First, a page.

Two tie-rod assemblies (fig. 8-19) are used to fasten the center link to the steering knuckles. Ball sockets are used on both ends of the tie-rod assembly. An adjustment sleeve connects the inner and outer tie rods. These sleeves are tubular in design and threaded over the inner and outer tie rods. The adjusting sleeves provide a location for toe adjustment. Clamps and clamp bolts are used to secure the sleeve. Some manufacturers require the clamps be placed in a certain position in relation to the tie rod top or front surface to prevent interference with other components.
One purpose of the steering mechanism is to provide mechanical advantage. In a machine or mechanical device, it is the ratio of the output force to the input force applied to it. This means that a relativety small applied force can produce a much greater force at the other end of the device.
In the steering system, the operator applies a relatively small force to the steering wheel. This action results in a much larger steering force at the front wheels. For example, in one steering system, applying 10 pounds to the steering wheel can produce up to 270 pounds at the wheels. This increase in steering force is produced by the steering ratio.
The steering ratio is a number of degrees that the steering wheel must be turned to pivot the front wheels 1 degree. The higher the steering ratio (30:1 for example). the easier it is to steer the vehicle, all other things being equal. However, the higher steering ratio, the more the steering wheel has to be turned to achieve steering. With a 30:1 steering ratio, the steering wheel must turn 30 degrees to pivot the front wheels 1 degree.
Actual steering ratio varies greatly, depending on the type of vehicle and type of operation. High steering ratios are often catted stow steering because the steering wheel has to be turned many degrees to produce a small steering effect. Low steering ratios, called fast or quick steering require much less steering wheel movement to produce the desired steering effect.
Steering ratio is determined by two factors - steering-linkage ratio and the gear ratio in the steering mechanism. The relative length of the pitman arm and the steering arm determines the steering linkage ratio. The steering arm is bolted to the steering spindle at one end and connected to the steering linkage at the other.
When the effective lengths of the pitman arm and the steering arm are equal, the linkage has a ratio of 1:1. If the pitman arm is shorter or longer than the steering arm, the ratio is less than or more than 1:1. For example, the pitman arm is about twice as tong as the steering arm. This means that for every degree the pitman arm swings, the wheels will pivot about 2 degrees. Therefore, the steering linkage ratio is about 1:2.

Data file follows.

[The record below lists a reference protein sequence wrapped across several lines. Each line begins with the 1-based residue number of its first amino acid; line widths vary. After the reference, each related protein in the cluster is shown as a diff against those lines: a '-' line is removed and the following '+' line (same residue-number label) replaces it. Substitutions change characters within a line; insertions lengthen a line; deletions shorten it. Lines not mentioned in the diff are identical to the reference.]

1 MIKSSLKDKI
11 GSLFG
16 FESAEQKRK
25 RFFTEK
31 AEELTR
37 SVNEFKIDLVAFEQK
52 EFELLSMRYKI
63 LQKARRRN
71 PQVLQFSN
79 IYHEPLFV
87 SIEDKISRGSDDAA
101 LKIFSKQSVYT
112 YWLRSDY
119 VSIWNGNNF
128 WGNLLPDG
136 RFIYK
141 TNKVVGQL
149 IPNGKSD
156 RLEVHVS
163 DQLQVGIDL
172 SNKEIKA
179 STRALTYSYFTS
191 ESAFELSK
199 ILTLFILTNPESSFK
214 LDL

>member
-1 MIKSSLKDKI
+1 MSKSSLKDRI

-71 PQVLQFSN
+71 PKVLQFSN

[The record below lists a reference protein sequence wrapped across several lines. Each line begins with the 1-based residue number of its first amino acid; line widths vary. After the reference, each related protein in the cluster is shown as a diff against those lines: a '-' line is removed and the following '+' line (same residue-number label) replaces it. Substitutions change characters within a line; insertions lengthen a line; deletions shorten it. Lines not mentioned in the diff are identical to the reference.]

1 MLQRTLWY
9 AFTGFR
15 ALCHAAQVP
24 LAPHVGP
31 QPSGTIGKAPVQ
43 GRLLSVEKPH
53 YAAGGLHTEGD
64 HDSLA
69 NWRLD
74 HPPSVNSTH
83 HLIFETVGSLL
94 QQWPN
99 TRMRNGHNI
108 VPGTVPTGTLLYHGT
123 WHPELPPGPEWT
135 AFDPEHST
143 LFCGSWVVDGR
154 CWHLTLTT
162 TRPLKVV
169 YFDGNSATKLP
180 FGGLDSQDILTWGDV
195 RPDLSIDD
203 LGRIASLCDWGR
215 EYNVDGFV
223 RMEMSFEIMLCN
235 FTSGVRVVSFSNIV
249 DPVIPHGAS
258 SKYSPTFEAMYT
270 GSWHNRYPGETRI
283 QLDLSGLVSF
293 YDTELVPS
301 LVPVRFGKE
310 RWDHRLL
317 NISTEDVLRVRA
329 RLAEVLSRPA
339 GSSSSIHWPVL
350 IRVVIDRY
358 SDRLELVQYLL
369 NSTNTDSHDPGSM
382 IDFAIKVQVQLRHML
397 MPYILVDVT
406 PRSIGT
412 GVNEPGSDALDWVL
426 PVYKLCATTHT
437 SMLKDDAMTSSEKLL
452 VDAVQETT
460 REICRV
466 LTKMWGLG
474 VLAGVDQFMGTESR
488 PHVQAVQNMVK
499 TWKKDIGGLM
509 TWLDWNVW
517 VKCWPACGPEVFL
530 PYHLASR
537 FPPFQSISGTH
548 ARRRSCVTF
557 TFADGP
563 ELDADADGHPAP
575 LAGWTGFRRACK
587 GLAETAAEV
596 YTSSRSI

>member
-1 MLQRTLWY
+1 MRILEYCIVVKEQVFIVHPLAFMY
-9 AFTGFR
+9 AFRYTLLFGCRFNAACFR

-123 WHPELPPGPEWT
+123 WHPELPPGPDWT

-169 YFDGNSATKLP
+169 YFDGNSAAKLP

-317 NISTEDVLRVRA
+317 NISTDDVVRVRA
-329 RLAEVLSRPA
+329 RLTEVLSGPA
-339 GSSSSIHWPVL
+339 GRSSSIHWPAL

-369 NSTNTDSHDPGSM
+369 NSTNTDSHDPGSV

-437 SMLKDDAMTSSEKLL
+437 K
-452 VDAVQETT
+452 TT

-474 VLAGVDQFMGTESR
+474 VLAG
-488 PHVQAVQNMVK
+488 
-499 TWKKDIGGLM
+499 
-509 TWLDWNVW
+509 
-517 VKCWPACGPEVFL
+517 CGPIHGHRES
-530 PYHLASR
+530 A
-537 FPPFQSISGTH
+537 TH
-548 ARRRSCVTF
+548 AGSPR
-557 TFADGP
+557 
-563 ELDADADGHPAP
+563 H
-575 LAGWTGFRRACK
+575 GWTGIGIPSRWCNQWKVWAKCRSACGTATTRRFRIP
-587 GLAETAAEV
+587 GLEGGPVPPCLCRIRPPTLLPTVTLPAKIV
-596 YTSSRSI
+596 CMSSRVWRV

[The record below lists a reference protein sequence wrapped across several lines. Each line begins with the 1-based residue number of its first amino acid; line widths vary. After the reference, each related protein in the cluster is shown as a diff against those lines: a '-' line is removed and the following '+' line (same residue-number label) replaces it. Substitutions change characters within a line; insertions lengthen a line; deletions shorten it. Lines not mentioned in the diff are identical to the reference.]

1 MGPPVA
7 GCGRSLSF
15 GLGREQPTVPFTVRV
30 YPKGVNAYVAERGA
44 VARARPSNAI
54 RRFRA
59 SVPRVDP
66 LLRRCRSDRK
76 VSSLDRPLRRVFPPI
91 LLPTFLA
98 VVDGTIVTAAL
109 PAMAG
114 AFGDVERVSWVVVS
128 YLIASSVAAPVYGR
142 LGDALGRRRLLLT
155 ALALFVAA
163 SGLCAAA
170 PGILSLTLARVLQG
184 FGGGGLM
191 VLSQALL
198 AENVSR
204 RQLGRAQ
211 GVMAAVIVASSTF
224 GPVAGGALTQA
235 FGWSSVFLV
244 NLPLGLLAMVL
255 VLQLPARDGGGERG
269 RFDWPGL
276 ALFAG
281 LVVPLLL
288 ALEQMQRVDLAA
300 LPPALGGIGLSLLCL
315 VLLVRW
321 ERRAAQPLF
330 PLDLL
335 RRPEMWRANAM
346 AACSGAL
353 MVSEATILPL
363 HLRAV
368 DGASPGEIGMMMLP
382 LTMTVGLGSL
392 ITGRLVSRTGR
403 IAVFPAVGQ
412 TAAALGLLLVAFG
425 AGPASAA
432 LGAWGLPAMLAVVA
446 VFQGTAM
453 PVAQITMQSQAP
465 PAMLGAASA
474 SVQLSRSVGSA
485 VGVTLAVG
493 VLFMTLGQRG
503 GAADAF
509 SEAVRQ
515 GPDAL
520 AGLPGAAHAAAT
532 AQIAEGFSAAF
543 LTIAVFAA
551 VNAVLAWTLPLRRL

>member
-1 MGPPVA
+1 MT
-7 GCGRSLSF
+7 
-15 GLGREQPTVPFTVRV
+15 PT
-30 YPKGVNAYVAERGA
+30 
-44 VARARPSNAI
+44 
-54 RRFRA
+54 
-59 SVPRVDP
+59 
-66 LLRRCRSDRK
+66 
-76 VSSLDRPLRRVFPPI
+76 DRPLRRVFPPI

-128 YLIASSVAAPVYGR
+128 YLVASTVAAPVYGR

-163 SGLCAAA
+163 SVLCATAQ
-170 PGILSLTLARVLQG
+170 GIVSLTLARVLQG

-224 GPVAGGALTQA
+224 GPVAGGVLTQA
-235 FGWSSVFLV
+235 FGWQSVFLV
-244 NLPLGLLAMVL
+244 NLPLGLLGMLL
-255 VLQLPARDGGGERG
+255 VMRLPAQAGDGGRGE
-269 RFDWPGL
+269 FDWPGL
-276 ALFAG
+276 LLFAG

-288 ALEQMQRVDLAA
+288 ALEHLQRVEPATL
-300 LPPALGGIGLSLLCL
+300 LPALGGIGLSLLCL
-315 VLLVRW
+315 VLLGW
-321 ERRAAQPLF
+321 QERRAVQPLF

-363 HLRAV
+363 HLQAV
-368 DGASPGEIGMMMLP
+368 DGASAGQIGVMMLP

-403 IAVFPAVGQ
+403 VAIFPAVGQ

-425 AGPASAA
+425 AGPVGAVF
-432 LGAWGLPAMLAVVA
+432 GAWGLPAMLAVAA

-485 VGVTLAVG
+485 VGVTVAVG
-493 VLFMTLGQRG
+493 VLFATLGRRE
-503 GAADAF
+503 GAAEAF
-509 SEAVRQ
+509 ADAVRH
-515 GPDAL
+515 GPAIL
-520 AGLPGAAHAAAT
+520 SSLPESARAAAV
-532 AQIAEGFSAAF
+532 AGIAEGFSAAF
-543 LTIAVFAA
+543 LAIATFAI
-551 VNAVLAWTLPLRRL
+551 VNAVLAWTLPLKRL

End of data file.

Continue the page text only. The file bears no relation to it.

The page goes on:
Most of the steering ratio is developed in the steering mechanism. The ratio is due to the angle or pitch of the teeth on the worm gear to the angle or pitch on the sector gear.
Steering ratio is also determined somewhat by the effective length and shape of the teeth on the sector gear. In a rack-and-pinion steering system, the steering ratio is determined largely by the diameter of the pinion gear. The smatter the pinion, the higher the steering ratio. However, there is a limit to how small the pinion can be made.
Manual steering is considered to be entirely adequate for smatter vehicles. It is tight. fast, and accurate in maintaining steering control. However, larger and heavier engines. greater front overhang on larger vehicles, and a trend toward wide tread tires have increased the steering effort required. Steering mechanisms with higher gear ratios were tried, but dependable power steering systems were found to be the answer. There are several different types of manual steering systems, which are as follows:
Worm and sector
Worm and rotter
Cam and lever
Worm and nut
Rack and pinion
In the worm and sector steering gear (fig. 8-20), the pitman arm shaft carries the sector gear that meshes with the worm gear on the steering gear shaft. Only a sector of gear is used because it turns through an arc of approximately 70 degrees. The steering wheel turns the worm on the lower end of the steering gear shaft, which rotates the sector and the pitman arm through the use of the shaft. The worm is assembled between tapered rotter bearings that take up the thrust and toad.Continue Reading